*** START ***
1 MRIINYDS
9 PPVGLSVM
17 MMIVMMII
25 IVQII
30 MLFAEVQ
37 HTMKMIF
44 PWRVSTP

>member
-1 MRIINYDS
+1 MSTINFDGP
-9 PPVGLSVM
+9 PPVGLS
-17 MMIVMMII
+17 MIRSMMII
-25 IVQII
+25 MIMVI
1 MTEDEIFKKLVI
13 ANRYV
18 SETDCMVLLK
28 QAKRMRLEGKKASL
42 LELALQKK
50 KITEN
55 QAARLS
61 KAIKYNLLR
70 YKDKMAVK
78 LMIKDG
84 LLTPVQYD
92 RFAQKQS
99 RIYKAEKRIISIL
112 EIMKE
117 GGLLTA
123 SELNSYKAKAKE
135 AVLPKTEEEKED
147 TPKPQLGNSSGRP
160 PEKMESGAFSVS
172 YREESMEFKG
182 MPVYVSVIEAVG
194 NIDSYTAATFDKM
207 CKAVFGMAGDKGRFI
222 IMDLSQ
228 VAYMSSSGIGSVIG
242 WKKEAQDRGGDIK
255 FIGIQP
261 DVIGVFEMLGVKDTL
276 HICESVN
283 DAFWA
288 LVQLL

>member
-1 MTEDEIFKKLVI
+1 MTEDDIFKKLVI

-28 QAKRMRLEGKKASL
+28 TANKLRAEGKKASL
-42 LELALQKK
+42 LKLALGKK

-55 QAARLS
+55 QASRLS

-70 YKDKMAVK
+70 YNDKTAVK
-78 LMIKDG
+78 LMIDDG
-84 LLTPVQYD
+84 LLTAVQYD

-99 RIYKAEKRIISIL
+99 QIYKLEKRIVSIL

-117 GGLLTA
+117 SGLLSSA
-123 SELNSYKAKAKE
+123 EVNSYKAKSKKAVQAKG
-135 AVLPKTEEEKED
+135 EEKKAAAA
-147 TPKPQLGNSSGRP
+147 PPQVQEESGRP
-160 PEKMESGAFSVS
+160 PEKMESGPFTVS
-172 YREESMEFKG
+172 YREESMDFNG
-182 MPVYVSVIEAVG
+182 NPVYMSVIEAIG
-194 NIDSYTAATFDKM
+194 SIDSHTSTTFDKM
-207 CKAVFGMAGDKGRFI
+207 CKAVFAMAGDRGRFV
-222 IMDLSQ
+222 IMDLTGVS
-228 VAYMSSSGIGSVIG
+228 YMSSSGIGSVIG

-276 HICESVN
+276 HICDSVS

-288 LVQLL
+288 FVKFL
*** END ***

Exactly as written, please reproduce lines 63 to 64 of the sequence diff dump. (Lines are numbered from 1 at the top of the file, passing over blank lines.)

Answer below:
-99 RIYKAEKRIISIL
+99 QIYKLEKRIVSIL